Last month Clabby Analytics presented our analysis of the findings of an IBM Institute for Business Value (IBV) study entitled “The IT infrastructure conversation: new content, new participants, new tone”. In short, the survey indicated that most enterprise executives lack confidence that their existing information infrastructures (systems, storage, and networks) are prepared to handle new mobile, social, Big Data, analytics and cloud workloads.
The survey further indicated that respondents plan to spend more on infrastructure projects to rectify this situation. But this survey also contained one surprising finding: that 50% of organizations are more concerned about internal security as compared with external security, with threats specific to cloud computing ranking as the lowest concern among survey participants. We considered this finding an anomaly – and promised to present our thoughts on cloud security in a subsequent blog. This is that blog.
The Evolution of Cloud Security
The fact that IBM’s survey respondents indicated that cloud security was low on their priority list surprised us. Why” Because in recent conversations with dozens of IT executives and security vendors – all indicated that cloud security is a “white hot” topic. So we have no idea why the IBV study found that cloud security ranked so low.
Until recently, we have seen data center managers focus on securing their information systems using the following approaches: locking-down the perimeter (using firewalls); adopting antivirus software across their organizations; adopting authentication and authorization software – and finally, securing data using encryption techniques.
Over the past year, however, we have seen a decided shift in enterprise security buying behavior toward:
- Ensuring that users have access rights to data (better authentication/authorization – especially as it relates to data in cloud environments);
- Protecting data “on-the-fly” (over the network) and as it travels through the cloud (better information management and better data protection, including the use of encryption); and,
- Gaining real-time visibility into actions that are taking place within a cloud so that malicious activities can be prevented (blending monitoring with analytics to detect incursions).
But as IT buyers seek to shore-up their cloud security, they also told us that they don’t want to have to purchase and learn how to use new cloud-specific tools. Instead, they want tools that extend their existing traditional internal security across internal private and external public cloud environments. In other words they want an integrated approach that encompasses traditional/private/public hybrid cloud security.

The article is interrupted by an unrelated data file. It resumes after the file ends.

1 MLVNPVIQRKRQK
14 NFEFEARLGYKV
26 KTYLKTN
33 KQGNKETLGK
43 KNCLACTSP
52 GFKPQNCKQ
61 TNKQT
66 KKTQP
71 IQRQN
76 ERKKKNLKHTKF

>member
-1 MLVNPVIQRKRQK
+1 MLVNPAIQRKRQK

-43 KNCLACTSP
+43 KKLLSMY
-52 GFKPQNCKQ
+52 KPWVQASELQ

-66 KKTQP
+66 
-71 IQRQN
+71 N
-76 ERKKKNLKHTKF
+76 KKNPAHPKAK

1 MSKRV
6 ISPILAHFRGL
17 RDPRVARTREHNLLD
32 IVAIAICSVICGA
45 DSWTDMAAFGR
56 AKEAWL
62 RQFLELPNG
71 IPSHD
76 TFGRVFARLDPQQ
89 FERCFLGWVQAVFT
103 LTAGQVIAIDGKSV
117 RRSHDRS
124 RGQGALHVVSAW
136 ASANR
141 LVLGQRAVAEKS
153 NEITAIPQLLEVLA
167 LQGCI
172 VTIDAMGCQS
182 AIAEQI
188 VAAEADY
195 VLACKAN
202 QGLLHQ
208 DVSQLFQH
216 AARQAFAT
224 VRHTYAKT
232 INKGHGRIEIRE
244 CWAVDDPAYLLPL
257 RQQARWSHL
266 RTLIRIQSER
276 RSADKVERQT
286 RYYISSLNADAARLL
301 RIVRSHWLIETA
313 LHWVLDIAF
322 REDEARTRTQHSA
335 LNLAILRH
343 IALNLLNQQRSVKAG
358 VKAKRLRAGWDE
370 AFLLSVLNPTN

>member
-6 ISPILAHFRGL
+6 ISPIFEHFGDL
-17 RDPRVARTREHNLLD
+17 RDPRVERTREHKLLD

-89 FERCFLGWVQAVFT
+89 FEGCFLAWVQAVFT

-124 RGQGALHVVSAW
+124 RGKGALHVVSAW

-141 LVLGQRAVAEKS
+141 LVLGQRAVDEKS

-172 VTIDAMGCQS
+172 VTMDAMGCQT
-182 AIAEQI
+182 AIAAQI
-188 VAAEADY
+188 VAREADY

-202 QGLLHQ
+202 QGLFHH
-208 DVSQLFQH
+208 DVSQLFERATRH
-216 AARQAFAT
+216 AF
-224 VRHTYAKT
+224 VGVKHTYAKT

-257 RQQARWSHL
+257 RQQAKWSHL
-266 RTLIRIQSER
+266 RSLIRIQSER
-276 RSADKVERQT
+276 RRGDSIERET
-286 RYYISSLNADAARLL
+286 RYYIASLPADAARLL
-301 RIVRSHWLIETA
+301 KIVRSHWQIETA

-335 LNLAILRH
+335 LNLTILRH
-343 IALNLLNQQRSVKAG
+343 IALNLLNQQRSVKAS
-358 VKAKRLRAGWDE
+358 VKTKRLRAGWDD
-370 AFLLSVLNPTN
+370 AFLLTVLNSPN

More specifically IT managers say they are looking for advanced, integrated hybrid cloud security suites that can:
- Use predictive analytics to improve security
- Protect against data loss, monitor data activities, mask and redact data, govern data and protect encryption keys
- Scan applications and source code, and provide hybrid scanning and correlation as well as conduct fraud detection
- Emphasize “people management” security with stronger authentication, access management and user provisioning as well as privileged user management, fine grain entitlements and identity governance.
IT security managers also tell us that they would like more security services such as those provided by Security Operations Centers that monitor and manage security processes and provide emergency response services.
Integrated Cloud Security Suites Have Started to Arrive
Vendors, too, are hearing similar requests for extending traditional security tools and utilities into cloud environments. And the move to do so is well underway. This week IBM briefed us on 11 new product and service offerings called “IBM Dynamic Cloud Security” that include products that have run in traditional data centers that have now been extended to cloud environments.
Next week we plan to attend CA Technologies’ CA World event, where we will see another highly-integrated cloud security product/service suite. And other vendors are also actively trying to extend their traditional on-premise security offerings to the cloud.
Here is a short overview of some of the new products and services offered in the “IBM Dynamic Cloud Security” portfolio:
These products help cloud managers administer access rights:
- Improved authentication with IBM’s Cloud Identity Services (powered by IBM’s Lighthouse acquisition) designed to easily onboard and manage users through IBM-hosted infrastructure;
- Cloud Sign On Service (for Bluemix cloud – and IBM developer-oriented cloud) – a Bluemix component service that allows developers to quickly introduce single sign on to web and mobile applications by using application program interface (API) calls;
- Cloud Access Manager (for SoftLayer – IBM’s public cloud environment) – a security access manager virtual appliance that defends cloud applications with pattern-based protection, multi-factor authentication, and context-based access controls;